U.S. Ambassador visits southern Armenia to see Embassy-supported projects
English students, ancient frescos, and handcrafted accessories – when U.S. Ambassador to Armenia Richard Mills, Jr., and his spouse Leigh traveled to Syunik Province this week his agenda was filled with visits to a variety of efforts supported by the U.S. Embassy in Armenia.
“As lovely as Yerevan is, it is always great to get out of the capital and to see all that Armenia has to offer,” Ambassador Mills said. “Armenia is a land of hospitality, of historic sites, of grand vistas, which is why we’re so proud to be working to promote tourism in the regions. Getting tourists outside of Yerevan will help them better understand Armenian culture, and the money they will take with them will help fuel rural economies.”
Support for provincial tourism
The trip included stops supported by USAID’s My Armenia project. The five-year My Armenia project, a partnership between USAID and the world-renowned Smithsonian Institution in Washington, DC, is aiming to put Armenia on the map as a world-class tourist destination by developing tourism experiences outside of Yerevan. This means supporting things like the development of cultural sites, museums, wineries, tour guides, festivals, and artisans who sell souvenirs to visitors.
During his Syunik trip, from April 18 to 20, Ambassador Mills and his spouse lunched at the Old Bridge B&B in Yeghegnadzor and met with artisans working with Sisian Ceramics and Astre Accessories in Sisian. Both are small tourism enterprises supported by the My Armenia project.
“It is powerful to stop and visit with some of the entrepreneurs in rural Armenia being helped by USAID’s My Armenia project, to hear their stories and see their success” Ambassador Mills said. “They are building their own futures by following their passion, and I have no doubt they will succeed and help their communities in the process. And as the ambassador, I am proud USAID and the Smithsonian Institution will be there right next to them providing support.”
Protecting cultural treasures
Another Embassy-supported effort that is helping to draw tourists outside Yerevan is the ten preservation projects supported by the U.S. State Department’s Ambassadors Fund for Cultural Preservation. Since 2001, this fund has provided more than $1 million in funding to efforts to safeguard some of Armenia’s most precious cultural treasures.
On his trip, Ambassador Mills and his wife Leigh visited one of the largest such projects, the preservation efforts currently underway at the St. Hovhannes Church in Meghri. Known for its incredibly rare frescoes which are outstanding examples of Persian-Armenian design, the U.S. government provided $450,000 to rescue and repair this ancient testimonial to Armenia’s role as a bridge between cultures. April 18 was International Monuments Day, when the world celebrates such cultural landmarks by visiting such sites.
Work on the project began last year with the Embassy’s partners AMAP Human Development NGO and the Ministry of Culture. After an in-depth analysis by international experts, it was determined that the continuous humidity inside the church poses a grave risk to any restoration of the frescoes. So, following the experts’ recommendations, a bidding process is now underway to identify a contractor to repair the roof and install a state-of-the-art drainage system. In 2019, when the new drainage system has proven it can eliminate the threat of humidity, the art restoration work will begin.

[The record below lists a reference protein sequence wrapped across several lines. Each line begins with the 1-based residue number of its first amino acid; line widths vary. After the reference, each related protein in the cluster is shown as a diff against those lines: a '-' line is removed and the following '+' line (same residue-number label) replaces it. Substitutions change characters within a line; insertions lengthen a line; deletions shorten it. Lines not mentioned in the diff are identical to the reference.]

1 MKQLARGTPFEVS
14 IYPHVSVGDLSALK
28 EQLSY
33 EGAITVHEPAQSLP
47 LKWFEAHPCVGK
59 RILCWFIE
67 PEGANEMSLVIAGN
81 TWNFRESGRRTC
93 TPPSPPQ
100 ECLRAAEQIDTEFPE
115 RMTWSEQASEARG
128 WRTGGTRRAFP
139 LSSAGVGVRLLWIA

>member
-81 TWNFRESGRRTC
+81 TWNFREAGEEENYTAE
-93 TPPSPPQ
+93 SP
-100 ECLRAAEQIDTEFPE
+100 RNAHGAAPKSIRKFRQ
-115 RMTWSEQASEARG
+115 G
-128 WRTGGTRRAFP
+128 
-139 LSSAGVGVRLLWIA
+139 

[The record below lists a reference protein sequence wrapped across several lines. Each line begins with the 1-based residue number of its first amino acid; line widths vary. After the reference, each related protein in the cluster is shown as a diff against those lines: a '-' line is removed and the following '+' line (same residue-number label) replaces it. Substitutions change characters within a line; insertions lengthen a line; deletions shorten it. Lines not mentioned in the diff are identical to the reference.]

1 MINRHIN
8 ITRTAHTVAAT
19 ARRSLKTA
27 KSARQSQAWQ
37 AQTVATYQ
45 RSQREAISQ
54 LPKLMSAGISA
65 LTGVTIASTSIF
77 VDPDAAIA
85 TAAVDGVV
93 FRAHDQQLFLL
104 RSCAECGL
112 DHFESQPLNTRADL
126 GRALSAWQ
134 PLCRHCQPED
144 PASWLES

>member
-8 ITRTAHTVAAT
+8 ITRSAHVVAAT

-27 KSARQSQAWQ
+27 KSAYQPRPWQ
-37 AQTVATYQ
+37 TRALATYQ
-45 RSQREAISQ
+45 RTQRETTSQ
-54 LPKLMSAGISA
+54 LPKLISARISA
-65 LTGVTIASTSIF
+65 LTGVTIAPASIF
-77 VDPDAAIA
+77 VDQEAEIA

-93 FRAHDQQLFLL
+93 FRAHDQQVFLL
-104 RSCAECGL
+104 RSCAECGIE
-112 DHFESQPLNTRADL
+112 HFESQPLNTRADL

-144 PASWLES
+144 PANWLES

“The U.S. protects, preserves, and restores cultural treasures in Armenia because they do not just belong to Armenia, they belong to the world. They are part of the shared global culture that makes us human,” Ambassador Mills said in Meghri. “And while we support the preservation of this church as an end in itself, it is also a means to draw more tourists to Meghri and support the local economy.”
Promoting good local governance
Ambassador Mills also visited the Meghri Citizen Office and met with the Mayor of Meghri, Mr. Mkhitar Zakaryan, to discuss the impact of Armenia’s current local government reform, regional economic development, and the benefits of transparent and accountable local governance. The Meghri Citizen Office, established in 2017 with funding from USAID, is a “one-stop shop” that provides a wide array of municipal services to residents of the consolidated Meghri community, including references, permits, and electronic payment of property taxes.
The Citizen Office was established as part of USAID’s broader support to help Armenia implement decentralization and local government reform and strengthen the accountability, effectiveness, and efficiency of local self-government.
“The Citizen Office project is a brilliant example of the power of partnership – of Armenian local and national leaders working jointly with the U.S and international donors,” Ambassador Mills said. “It is at the forefront of helping local leaders respond to citizens’ concerns quickly and efficiently.”
English gives you wings
Improved English language skills for local residents is a must if they hope to take full advantage of the increase in tourism predicted thanks to such efforts. To that end, Ambassador Mills visited two Embassy-supported projects promoting English-language skills in Syunik.
The first is a free English course being offered to residents in Meghri. In its sixth year, the program each year helps 60 students and adults improve their English. He also visited the Kapan American Corner, which since its founding in the Syunik Provincial Library has held 1,300 educational and cultural programs to help the city’s residents expand their English skills while learning about the United States.
“English gives you wings,” Ambassador Mills said. “And with our support these students will be able to access the international market, help tourists visit their communities, and have access to U.S. news and educational resources.”